Then there was the Kleenex box in my office that has white flower designs. I had a few Sharpies in my office pen holder and lots of time on my hands listening in on business meetings…so doodling began. Along the way I realized that these big Sharpie markers had a calligraphic edge so they got carted out to my office for further doodling (pictures forthcoming, once the masterpieces are complete…of course. Reminder: There are 6 sides to a Kleenex-box-work-of-art. Have patience people. Reminder to Self: This Kleenex box “work of art” is destined for the Recycle Bin. Art Everywhere!)

What Would These Sharpies Look Like in My Art Journal?

My mom is my first official Art Supporter and she enrolled me once in a brief calligraphy class that involved “nibs” and “ink” and some really cool lettering (I was probably 12 yrs old). As soon as I started messing with these chisel tip markers it all started coming back…

First I tried practicing the calligraphic strokes I remembered
First I tried practicing the calligraphic strokes I remembered, plus some general mark-making.

As you can see on the next page I started one of those “zentangle” designs we used to make in kindergarten (Instructions: scribble a big set of connecting loops then color the inside. The beginning of many refrigerator-art-masterpieces…not to mention adding wax paper, crayon shavings and an iron.  We were all artists in kindergarten and we still are!!)

Here’s another angle of the tangle (ok that was fun):

Crayons graduated to Sharpies...and more ideas are generated...
Crayons graduated to Sharpies…and more ideas are generated. I barely got done with the Sharpies before I was off and running in my sketch book with some fine-tip markers.

 

Taking It to the Image Search

Once I realized the similarity between our childhood scribble homework from kindergarten and the “official art form known as zentangle” I was off and running.

My favorite image search engine provided helpful filters (in lovely rainbow colors) to show me what everyone is up to in the zentangle world (it’s a whole world y’all). I saw “hand” and “step by step” and started making some marks.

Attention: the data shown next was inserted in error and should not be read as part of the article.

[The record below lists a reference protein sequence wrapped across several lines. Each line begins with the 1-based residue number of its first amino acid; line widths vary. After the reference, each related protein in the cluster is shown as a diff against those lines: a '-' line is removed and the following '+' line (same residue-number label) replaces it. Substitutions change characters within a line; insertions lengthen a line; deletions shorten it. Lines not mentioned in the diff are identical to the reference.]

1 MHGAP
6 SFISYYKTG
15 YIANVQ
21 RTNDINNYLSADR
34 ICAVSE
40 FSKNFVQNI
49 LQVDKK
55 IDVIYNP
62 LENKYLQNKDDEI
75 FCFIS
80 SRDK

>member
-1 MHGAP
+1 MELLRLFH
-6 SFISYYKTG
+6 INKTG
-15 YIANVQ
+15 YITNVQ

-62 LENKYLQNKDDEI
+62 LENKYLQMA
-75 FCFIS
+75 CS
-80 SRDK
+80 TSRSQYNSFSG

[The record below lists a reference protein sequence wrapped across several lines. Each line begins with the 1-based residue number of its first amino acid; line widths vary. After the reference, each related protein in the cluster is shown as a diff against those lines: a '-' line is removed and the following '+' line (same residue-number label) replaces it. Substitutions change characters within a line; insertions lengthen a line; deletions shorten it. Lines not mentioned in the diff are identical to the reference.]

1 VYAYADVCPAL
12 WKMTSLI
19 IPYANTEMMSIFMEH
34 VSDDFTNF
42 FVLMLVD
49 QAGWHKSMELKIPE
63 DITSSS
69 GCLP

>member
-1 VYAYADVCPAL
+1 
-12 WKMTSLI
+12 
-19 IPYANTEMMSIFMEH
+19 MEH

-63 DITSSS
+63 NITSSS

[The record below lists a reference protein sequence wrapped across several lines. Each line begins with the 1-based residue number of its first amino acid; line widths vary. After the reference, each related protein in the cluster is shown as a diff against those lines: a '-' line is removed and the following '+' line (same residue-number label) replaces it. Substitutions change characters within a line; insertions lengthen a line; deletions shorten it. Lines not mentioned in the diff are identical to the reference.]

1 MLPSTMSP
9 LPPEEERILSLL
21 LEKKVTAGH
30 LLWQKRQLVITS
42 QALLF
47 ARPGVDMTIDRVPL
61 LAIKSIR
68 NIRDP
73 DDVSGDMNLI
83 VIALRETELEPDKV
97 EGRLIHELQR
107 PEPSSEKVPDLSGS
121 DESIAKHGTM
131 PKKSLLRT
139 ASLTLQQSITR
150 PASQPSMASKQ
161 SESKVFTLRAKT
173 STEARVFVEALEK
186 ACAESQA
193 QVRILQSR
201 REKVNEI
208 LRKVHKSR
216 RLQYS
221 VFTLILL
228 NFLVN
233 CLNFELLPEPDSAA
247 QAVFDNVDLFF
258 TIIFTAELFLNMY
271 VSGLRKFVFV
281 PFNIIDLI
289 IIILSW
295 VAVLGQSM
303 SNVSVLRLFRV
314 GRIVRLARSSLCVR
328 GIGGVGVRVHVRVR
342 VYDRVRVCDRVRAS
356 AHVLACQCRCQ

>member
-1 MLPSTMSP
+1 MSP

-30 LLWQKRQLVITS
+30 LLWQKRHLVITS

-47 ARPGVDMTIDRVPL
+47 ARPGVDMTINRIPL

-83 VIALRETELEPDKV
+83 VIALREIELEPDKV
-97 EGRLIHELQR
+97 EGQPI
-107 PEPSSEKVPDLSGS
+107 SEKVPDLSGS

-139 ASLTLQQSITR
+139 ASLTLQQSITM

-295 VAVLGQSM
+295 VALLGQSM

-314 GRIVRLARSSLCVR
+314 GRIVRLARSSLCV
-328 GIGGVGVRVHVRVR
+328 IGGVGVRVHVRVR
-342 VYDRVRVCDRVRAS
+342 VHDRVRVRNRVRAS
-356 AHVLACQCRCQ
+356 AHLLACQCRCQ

Hand Patterns in Zentangle

When I saw what the world is doing with handprints and zentangle I had to get me some of that. So I made the old turkey beginning handprint with a pencil and started doodling.

Here' the first one I did of my hand using a couple of super fine black sharpies.
Here’ the first one I did of my hand using a couple of super fine black sharpies.

 

Here's my mom's hand with some different designs.
Here’s my mom’s hand with some different designs. I love the 3D designs and keep trying to emulate them.

 

The railroad tracks were the first design on this handprint (hard act to follow).
The railroad tracks were the first design on this hand print (hard act to follow, but easy to learn from the free online tutorial graphic). The “tendon design” on the thumb turned out pretty cool. The middle finger is a 3D pattern gone wrong (and saved at the last minute :).

 

And then I got hold of my daughter's Stabilo point 88 color markers...
And then I got hold of my daughter’s Stabilo point 88 color markers…Oh Happy Day!

 

Another "selfie" with colors
Another “selfie-hand” with colors

Shortly afterwards my daughter packed up her supplies/belongings for college and I was left to my own devices. I promptly ordered another set of markers similar to hers and am awaiting arrival…

I tried to use my “in-house” fine-tips to create more color tangles but they dried up after a few marks. I couldn’t wait for my ordered markers to arrive (Impatience IS  my middle name) so I went to my local craft store and dropped $5 on a sale set of fine-tip markers that bled more than expected in my sketchbook but still turned out some fun results.